Thoughts on Greece

Thoughts on Greece
May 2, 2010

This Greece situation is turning into a good way to talk about a number of related ideas. I thought I’d put them all together in one place.

What should a statesman do in such a situation? What are the options and possibilities? The present Greek government leadership was elected in October 2009. It later revealed that the Greek government budget deficit was much larger than the previous government reported (due to some Goldman Sachs-assisted prevarication), thus starting off the crisis.

A baseline solution: My basic solution would be to stay within the eurozone, and just default. Blame it on past governments. Then, reduce government spending dramatically. This is mandatory anyway because without the ability to issue debt, the government won’t have any money in its checking account. It’s amazing how much a government’s spending can decline when it doesn’t have any money. Let’s call it a good thing! This is a great time to dump all sorts of parasitic hangers-on, from pork spending to the oligarchs who have been sucking the Greek government for vastly bloated contracts, to the excessive number of public employees. Dump them all in one go, quickly and cleanly. Indeed, there will hardly be any other option due to cash constraints.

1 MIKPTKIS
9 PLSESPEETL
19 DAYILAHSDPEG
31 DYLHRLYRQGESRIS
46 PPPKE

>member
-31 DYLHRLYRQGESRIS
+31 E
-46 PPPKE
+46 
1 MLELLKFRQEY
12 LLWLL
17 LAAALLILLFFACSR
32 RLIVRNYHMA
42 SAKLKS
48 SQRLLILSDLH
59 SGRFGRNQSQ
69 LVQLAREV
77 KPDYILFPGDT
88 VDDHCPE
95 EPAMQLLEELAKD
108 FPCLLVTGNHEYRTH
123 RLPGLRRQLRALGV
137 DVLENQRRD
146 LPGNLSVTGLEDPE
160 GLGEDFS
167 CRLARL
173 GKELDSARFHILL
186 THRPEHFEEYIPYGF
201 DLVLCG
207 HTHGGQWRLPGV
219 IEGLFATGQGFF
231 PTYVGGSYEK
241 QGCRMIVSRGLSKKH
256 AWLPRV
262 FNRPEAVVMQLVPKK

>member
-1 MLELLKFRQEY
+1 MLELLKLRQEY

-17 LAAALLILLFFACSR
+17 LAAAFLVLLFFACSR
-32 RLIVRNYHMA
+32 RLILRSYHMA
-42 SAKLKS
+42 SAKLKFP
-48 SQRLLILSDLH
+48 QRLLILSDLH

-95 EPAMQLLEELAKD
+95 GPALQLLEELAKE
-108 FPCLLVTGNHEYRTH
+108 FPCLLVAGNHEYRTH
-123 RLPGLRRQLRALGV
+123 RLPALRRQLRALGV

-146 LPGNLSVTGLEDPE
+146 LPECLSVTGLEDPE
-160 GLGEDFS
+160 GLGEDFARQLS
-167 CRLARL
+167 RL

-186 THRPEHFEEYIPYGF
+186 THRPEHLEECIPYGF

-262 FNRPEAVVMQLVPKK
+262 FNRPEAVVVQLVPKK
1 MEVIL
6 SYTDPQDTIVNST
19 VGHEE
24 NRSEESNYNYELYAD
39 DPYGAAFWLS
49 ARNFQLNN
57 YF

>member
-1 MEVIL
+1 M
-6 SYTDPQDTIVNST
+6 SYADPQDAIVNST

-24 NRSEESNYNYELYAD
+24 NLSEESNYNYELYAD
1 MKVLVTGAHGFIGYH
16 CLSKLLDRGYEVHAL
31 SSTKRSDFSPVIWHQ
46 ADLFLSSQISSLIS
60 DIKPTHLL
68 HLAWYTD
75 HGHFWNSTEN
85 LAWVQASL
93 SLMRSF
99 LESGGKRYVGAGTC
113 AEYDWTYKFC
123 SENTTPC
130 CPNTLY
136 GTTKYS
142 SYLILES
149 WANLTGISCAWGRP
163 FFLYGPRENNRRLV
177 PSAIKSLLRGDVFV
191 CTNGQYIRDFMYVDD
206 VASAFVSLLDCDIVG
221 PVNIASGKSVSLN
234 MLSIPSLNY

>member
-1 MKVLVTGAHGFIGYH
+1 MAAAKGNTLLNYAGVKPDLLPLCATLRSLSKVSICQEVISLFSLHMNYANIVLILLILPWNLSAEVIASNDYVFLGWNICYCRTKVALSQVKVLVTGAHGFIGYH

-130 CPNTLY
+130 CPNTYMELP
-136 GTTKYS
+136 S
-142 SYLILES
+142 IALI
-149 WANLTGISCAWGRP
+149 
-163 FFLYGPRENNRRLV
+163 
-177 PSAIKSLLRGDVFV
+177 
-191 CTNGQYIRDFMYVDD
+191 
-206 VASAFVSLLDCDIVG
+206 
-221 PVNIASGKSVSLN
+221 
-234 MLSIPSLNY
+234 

This step would have mixed political results. Obviously, government workers and the oligarchs would complain, but many other people would be happy to see the mess in Athens finally being cleaned up.

The next step would be to implement a dramatic tax reform. I would consider just keeping the existing 19% VAT. It was raised to 21% in March, but lower it again back to 19%. Then, eliminate all other taxes, and declare a tax amnesty for any previous tax evasion.

This is not so much different from the flat-tax systems implemented throughout eastern Europe, to great success. Following Estonia in 1993 and Russia in 2000, we now have Bulgaria, Albania, Czech Republic, Georgia, Kazakhstan, Kyrgyzstan, Lativa, Lithuania, Macedonia, Montenegro, Romania, Serbia, Slovakia and Ukraine.